Last night I had the pleasure of watching the New England Patriots lose the Super Bowl. I also had the pleasure of watching some of my favourite Super Bowl Ads in a very long time.

Typically, I find the Super Bowl Ads to be quite disappointing. There’s a horse. It kicked a football. Here’s more beer. Here’s a truck. And so on. But last night, there were a few Super Bowl Ads that I think blew things out of the water. Some I’ll talk about, and some I won’t, and I’ll explain why.

First, the losers, just so that we can get them out of the way.

Dodge. Good god. If you’re going to take a speech of one of the most important figures in at LEAST American and possibly WORLD history, maybe don’t have that speech PURPOSEFULLY DISAGREE with the idea of what you’re doing; selling products to people through advertising. It’s also an incredibly cheap use of a powerful figure. I was unimpressed.

There were a few other misses, but that’s the one that really stood out. So let’s talk about the good stuff.

There were a few ads that won because they were just really cool.

And a little hot.

The Doritos ad with Peter Dinklage and Morgan Freeman was STUNNING. Alexa losing her voice was incredibly entertaining (and maybe a little insightful about there HQ2 is going to be located).

But then there was something really interesting.

There was a Michelob Ultra ad that featured Chris Pratt learning he’s to be an extra in a Michelob Ultra commercial and then a follow-up where we get to see Chris Pratt as an extra in these specific ads. There was a pretty solid M&M commercial featuring Danny Devito that delved into the mind of those little chocolate wonders.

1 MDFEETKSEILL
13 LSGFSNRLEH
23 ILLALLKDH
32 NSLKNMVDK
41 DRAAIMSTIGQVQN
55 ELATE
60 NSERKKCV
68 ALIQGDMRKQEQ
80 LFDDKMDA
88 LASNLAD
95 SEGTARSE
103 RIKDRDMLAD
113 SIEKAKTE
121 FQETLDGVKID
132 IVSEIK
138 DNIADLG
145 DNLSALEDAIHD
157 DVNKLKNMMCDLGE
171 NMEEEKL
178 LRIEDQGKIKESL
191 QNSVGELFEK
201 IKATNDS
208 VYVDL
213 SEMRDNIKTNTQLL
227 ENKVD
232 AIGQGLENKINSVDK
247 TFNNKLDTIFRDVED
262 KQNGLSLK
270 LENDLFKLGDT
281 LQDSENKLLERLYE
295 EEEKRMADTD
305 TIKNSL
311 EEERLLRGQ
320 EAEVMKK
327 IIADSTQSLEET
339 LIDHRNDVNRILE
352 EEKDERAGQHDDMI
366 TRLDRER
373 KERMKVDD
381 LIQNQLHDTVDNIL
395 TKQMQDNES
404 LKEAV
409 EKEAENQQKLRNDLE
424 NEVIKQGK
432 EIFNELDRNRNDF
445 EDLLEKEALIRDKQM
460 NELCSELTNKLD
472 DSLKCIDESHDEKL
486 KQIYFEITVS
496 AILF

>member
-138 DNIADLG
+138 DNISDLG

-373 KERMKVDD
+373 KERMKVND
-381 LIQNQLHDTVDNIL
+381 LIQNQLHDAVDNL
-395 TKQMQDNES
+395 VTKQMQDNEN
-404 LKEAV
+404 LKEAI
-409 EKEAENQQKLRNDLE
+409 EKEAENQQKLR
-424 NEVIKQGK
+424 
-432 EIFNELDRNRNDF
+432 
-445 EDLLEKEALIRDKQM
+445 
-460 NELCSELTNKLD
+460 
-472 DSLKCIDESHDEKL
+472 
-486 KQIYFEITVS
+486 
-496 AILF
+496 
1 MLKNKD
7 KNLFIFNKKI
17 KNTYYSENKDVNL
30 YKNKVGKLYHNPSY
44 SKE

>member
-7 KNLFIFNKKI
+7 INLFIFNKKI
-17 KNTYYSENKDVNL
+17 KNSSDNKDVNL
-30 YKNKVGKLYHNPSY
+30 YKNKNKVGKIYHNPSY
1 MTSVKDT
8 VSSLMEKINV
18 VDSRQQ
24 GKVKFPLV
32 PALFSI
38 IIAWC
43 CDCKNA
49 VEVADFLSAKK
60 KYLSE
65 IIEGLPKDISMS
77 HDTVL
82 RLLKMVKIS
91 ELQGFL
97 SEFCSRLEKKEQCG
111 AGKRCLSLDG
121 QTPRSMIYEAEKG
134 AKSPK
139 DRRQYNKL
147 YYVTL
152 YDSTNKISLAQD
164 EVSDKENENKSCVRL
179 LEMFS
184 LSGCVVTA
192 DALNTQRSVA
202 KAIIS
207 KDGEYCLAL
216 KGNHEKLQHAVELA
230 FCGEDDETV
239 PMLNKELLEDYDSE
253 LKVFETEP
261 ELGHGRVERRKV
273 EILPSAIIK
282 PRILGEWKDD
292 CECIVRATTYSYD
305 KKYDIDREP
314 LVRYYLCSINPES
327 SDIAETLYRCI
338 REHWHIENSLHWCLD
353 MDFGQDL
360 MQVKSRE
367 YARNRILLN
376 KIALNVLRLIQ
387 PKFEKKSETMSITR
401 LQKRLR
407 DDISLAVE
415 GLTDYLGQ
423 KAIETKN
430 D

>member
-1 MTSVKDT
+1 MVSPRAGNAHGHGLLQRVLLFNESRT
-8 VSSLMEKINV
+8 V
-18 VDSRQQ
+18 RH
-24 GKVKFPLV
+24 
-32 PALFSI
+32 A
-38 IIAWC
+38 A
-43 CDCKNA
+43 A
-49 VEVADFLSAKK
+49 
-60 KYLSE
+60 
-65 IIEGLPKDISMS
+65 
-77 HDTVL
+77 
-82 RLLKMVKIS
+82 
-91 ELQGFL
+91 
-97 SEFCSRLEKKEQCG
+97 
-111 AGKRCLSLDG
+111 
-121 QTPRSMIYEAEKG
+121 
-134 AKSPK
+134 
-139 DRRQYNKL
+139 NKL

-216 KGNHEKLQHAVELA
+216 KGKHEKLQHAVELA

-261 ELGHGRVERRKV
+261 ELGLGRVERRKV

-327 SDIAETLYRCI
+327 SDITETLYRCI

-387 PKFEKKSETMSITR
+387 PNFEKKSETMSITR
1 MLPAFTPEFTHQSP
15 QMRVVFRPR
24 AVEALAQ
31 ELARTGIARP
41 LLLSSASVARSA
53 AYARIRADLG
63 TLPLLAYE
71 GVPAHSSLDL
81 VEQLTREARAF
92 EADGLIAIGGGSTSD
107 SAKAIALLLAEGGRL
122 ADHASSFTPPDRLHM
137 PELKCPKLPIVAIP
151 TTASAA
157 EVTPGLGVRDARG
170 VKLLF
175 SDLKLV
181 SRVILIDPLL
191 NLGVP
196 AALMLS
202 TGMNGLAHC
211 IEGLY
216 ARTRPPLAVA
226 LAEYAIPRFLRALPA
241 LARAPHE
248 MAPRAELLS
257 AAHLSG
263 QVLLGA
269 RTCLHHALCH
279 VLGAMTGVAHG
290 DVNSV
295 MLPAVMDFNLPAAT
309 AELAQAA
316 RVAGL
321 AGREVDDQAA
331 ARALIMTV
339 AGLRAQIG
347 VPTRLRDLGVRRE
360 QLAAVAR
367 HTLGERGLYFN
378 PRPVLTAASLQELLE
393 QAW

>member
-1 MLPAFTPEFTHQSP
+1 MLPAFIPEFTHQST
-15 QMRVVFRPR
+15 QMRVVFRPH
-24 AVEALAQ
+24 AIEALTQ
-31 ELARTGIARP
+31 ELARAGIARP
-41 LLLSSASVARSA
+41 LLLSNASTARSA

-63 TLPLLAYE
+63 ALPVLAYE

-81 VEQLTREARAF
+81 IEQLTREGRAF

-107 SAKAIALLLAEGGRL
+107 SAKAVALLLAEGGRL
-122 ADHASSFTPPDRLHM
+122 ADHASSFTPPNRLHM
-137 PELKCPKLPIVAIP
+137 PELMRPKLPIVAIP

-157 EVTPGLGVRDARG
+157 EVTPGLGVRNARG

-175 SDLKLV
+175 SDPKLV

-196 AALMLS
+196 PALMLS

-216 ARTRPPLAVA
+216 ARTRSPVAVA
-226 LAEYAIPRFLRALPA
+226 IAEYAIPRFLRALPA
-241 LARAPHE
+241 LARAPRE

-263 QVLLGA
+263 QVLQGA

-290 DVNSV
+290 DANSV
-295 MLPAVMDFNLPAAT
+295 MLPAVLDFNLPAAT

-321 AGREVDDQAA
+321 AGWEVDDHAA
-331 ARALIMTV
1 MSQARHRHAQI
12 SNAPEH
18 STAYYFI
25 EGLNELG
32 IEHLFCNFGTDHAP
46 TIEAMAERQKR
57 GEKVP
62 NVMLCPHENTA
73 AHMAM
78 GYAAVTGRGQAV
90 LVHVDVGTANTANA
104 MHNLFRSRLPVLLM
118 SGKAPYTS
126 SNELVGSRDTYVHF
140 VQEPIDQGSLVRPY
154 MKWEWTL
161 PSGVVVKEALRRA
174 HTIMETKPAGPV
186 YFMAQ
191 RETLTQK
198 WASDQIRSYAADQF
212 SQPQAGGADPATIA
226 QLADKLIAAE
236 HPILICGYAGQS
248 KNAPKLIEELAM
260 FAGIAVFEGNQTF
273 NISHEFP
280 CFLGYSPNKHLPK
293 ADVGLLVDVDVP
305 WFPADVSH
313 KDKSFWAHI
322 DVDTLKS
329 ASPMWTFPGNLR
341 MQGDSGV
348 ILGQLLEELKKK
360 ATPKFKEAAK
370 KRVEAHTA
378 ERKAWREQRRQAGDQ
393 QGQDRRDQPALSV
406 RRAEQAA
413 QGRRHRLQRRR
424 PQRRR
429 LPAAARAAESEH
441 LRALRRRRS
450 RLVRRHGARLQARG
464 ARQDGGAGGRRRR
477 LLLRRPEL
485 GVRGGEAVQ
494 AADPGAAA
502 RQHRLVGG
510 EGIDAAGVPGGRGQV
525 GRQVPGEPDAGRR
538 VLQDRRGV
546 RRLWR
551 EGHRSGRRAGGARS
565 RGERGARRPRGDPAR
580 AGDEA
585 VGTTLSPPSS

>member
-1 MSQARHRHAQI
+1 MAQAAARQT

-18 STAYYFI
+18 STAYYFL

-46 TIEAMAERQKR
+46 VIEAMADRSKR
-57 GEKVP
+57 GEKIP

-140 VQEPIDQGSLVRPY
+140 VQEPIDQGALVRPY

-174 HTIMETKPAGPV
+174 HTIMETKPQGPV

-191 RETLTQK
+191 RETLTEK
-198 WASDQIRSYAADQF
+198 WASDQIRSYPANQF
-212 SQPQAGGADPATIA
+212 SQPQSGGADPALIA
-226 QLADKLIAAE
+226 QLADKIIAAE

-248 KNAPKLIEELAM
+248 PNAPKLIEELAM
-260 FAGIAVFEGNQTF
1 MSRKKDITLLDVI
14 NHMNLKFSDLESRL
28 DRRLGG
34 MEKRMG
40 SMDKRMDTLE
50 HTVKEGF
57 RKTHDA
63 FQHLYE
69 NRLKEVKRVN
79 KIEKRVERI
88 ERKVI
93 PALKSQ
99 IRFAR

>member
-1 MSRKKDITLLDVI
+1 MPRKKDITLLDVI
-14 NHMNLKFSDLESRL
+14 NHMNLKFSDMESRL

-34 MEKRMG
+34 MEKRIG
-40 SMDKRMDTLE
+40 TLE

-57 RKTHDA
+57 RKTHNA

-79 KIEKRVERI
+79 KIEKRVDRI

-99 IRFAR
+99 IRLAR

But for me, the big winner was Tide.

And here’s why.

Every other ad decided to be funny or inspirational or whatever. But Tide’s ad might have been the smartest ad I’ve ever seen, and here’s why.

They suggested that any ad with clean clothes, was in fact, a Tide ad. And they’re right. For the rest of the Super Bowl, every time there was a single ad, my friends and I looked for stains on shirts and suggested that maybe THIS was a Tide ad as well. One time we were right. Commercials now have two categories in my mind; Tide ad and not a Tide ad. We mused that it would be amazing if they did an ad where they pretended to be the game itself, stating “this isn’t the SuperBowl…it’s a Tide ad”.

Then there was an ad for (to me) a no name detergent (which apparently is WAY bigger than Tide globally) and my first thought was, this has got to be a Tide ad. I couldn’t tell you what that brand was, only that it wasn’t Tide.

Now, am I going to buy Tide? No.

My wife and I use a local, eco friendly detergent company for all of our cleaning needs.

And part of me wonders what drives someone to make a change from one detergent to another.

But here’s what I KNOW.

  1. Tide had the best, most memorable, ad of the super bowl, especially if you’re talking brand awareness.
  2. David Harbour is really enjoying the fame he’s received from Stranger Things. If you want to learn more, dig into his recent twitter antics.
  3. Marketing is changing. Do you need to show what your product does and why it’s good? Sure. I would argue that Tide absolutely did this. But more importantly, you need to involve people. You need to engage people. We DO NOT WANT ads. So if you’re going to serve them up, they better not be a mediocre soft drink ad. (I’m looking at you, Pepsi.

Also, this isn’t a blog post.

It’s a Tide ad.

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